Where Is Bengali Spoken

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Feb 1, 2017 - Sanskrit was spoken in Bengal since the first millennium BCE. During the Gupta Empire, Bengal was a hub of Sanskrit literature. Bengali emerged in the first.

1 • INTRODUCTION Bengalis live in the northeastern part of the South Asian subcontinent. Historically, the area was known as Banga, after local peoples (the Bang) who settled in the region over one thousand years ago. This ancient term survives in many modern names. These include the region of Bengal, the Bengali (or Bangla) language, and the country of Bangladesh (literally, 'the land of the Bengali people'). Bengal has been ruled by many political empires. It was ruled by the Buddhist Pala dynasty from the eighth to the twelfth centuries AD. By the late sixteenth century it was part of the Moghal Empire.


In the mid-eighteenth century the British established a colonial base there. Bengal remained under British rule for nearly two hundred years.

It was from here that the British expanded to take over the rest of India. The British were driven out of the area in 1947. They divided the subcontinent into two countries, India and Pakistan. Windows xp live usb


The eastern part of Bengal, where Muslims were most numerous, became part of Pakistan. East Pakistan, as it was known, became the independent nation of Bangladesh in 1971, following a bloody civil war between Bengalis and West Pakistanis. 2 • LOCATION There are just over 174 million Bengalis.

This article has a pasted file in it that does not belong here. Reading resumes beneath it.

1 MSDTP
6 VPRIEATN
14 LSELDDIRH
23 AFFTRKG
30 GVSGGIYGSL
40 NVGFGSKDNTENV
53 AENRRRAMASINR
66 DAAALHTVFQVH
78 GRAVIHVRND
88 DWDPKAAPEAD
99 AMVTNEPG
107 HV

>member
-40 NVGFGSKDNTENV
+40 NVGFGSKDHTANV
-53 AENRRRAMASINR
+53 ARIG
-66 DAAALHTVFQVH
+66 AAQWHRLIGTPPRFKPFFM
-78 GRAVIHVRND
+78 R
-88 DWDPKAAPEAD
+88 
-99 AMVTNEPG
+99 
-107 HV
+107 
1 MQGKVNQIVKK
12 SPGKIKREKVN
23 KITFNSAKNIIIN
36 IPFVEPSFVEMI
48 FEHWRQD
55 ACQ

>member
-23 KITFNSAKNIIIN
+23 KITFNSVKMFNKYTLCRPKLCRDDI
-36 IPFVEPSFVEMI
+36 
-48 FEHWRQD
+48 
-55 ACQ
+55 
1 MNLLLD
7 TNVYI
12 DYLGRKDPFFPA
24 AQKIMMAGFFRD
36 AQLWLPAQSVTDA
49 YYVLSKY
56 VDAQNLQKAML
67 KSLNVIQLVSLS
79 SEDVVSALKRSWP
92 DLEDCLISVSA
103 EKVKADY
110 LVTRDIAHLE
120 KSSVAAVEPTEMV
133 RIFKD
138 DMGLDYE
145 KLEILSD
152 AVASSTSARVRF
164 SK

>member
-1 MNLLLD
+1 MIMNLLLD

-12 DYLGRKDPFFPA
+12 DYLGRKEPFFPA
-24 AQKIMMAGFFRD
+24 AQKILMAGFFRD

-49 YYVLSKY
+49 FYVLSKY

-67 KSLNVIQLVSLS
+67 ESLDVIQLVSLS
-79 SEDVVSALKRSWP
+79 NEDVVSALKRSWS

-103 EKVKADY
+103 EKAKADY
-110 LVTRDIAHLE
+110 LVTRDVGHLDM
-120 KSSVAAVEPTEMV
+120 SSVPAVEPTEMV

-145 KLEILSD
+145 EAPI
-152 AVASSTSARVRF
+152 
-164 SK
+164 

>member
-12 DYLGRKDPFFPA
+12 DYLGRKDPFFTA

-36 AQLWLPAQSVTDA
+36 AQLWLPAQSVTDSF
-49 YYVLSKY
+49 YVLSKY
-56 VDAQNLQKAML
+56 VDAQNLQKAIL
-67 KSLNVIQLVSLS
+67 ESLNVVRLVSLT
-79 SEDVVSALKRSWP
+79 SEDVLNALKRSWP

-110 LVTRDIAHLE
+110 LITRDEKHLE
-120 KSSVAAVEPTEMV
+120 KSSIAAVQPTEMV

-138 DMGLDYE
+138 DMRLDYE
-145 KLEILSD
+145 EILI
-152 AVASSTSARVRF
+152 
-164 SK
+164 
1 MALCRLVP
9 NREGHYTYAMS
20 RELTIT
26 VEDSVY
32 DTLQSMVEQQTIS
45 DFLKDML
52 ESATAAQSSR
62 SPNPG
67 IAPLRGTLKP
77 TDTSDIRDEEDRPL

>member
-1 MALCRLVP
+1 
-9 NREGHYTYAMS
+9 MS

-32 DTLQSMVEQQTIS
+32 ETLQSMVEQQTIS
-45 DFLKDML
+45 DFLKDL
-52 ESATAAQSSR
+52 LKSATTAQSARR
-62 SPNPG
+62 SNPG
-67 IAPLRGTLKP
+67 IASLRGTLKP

Where Do They Speak Bengali

Most live in Bangladesh (106 million). The remainder live in the Indian state of West Bengal (68 million). Large communities of Bengali-speaking peoples, totaling perhaps ten million or more, are distributed throughout other states in northeastern India.

Countries Where Bengali Is Spoken

Bengalis have also emigrated in large numbers to the United Kingdom, Canada, and the United States. The worldwide population of Bengalis, including the nonresident communities, is estimated to be around 205 million. The lower plains and vast delta of the Ganges and Brahmaputra rivers lie at the heart of the Bengal region. The many rivers that cross the landscape provide an important means of transportation. They also hinder land travel. Frequent floods in the region cause extensive damage and loss of life. In the extreme north, a narrow strip of West Bengal State reaches into the foothills of the Himalayas.